ho made

From Roy Calfas on Facebook, who got it from Captain Grammar Pants:

Commenter Ilene Giambastiani on the Captain Grammar Pants Facebook site:

They could spell apple and butter, but they couldn’t figure out how to spell home? Boggles the mind.

Well, actually, the question is: how do you spell /hòméd/ (which is how most people pronounce homemade / home-made most of the time)?

What evidence bears on the matter? First, there is the phonology, and if that’s the only evidence we have to go on, the main possibilities are HOMADE, HOEMADE, HOMAID, or HOEMAID — all of which treat the word as an unanalyzable whole.

But the accent pattern ` ´ suggests that it’s a compound, and the semantics of the word suggests that the second portion, /med/, is the verb form made, spelled MADE. What, then, of the first portion? Just chopping it out of the whole word gives /ho/, which would be spelled HO or HOE; HO is the shorter spelling, and that’s what the writer of the sign hit on. The first portion might or might not be meaningful — composite words are very often partially or entirely opaque semantically — so the first portion could conceivably be the ho of ho! ho! ho!, or the ho of bros before hos (or even hoe), but none of these makes any sense in the context of food (though the second possibility is entertaining). So /ho/ would just be a chunk with unclear meaning.

But commentator Giambastiani assumes that the first portion is in fact an instance of the word home, with simplification of /m.m/ (where . indicates a syllable boundary) to /.m/. Presumably she does this because she knows the standard spelling of the word, in which a first element home is visible. But what analysis will someone who’s unsure about the standard spelling come up with?

People who are sure of the standard spelling are convinced that it’s correct because the word means ‘made at home’; that is, they believe that the word is semantically transparent, compositional. See the definition in NOAD2: ‘made at home, rather than in a store or factory’. In fact, it has long been extended in ordinary usage, and (from a posting on house-made):

Literalists have long complained about home-made on menus, on the grounds that it means ‘made at home, made in someone’s home’ and so shouldn’t be used for food that is prepared in a restaurant’s kitchens (much less for something brought in from elsewhere, made it a factory, or bought in a store); this is the meaning given in most dictionaries. Nonetheless, an extended use for ‘made in-house’ has been around for some time.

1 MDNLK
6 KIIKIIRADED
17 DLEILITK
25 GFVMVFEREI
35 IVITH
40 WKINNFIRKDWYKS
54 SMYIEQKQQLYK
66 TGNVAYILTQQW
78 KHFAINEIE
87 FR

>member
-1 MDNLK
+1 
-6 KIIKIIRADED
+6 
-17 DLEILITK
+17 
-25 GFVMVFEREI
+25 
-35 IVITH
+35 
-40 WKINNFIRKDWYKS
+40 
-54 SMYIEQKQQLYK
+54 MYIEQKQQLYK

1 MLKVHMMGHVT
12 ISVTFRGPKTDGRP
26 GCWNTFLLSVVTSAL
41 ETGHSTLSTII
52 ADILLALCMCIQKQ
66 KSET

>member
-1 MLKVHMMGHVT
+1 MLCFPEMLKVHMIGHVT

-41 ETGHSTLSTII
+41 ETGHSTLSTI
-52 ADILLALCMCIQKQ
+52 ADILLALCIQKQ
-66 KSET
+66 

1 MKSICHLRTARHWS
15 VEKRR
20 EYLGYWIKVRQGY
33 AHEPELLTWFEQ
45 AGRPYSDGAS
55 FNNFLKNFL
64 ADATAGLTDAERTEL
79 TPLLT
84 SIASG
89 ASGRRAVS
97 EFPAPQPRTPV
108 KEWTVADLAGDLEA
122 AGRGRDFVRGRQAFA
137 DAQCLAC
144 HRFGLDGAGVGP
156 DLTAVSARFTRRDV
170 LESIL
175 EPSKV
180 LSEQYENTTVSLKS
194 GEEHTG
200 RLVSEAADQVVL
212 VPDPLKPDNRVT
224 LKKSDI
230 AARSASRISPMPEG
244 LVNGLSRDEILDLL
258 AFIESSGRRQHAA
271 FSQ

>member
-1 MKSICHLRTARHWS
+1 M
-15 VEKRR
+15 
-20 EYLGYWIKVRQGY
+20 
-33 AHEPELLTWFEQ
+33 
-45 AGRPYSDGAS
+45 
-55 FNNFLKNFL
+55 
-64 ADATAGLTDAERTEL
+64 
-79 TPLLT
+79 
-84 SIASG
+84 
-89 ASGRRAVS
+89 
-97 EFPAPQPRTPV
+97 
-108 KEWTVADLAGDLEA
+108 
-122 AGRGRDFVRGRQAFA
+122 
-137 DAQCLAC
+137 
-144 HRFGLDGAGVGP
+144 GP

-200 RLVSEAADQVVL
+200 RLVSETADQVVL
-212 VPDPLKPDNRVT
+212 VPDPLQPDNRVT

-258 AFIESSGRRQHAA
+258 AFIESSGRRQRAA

What’s happened is that most people have extended the sense of homemade so that it’s no longer closely connected to homes and merely means ‘not store-bought’. (Meanwhile, restaurants have innovated housemade for this sense, maybe picking up some cachet in the process.) What that means is that homemade has become significantly opaque, and the way is open for some of those who are unsure of the standard spelling — many more than the sign writer above — to fall back on ear spelling.

Yes, the spelling on the sign is wrong, and titillating for some readers, but it’s not a shot in the dark.

(There are also instances of homemade intentionally spelled HO-MADE or HO MADE, as deliberate “simplified spellings”, intended to be playful, ostentatious, folksy, or some combination of these.)

2 Responses to “ho made”

  1. arnold zwicky Says:

    From Tim Evanson on Google+:

    I once saw a sign at a farmer’s market about “Lo Cal Corn”. People were buying it by the bushel, thinking it was low-calorie…

    There are probably more examples of this sort of orthographic syllable division.

  2. Jonathon Owen Says:

    One of my favorite hand-made signs said “Field dirt wanted”. I drove past it for weeks wondering what was special about dirt from a field before finally realizing that it was “fill dirt wanted”. In Utah, many people lax their vowels before /l/, so “fill” and “feel” are homophonous. But in this case, rather than omitting a geminate consonant, they added an extra one.

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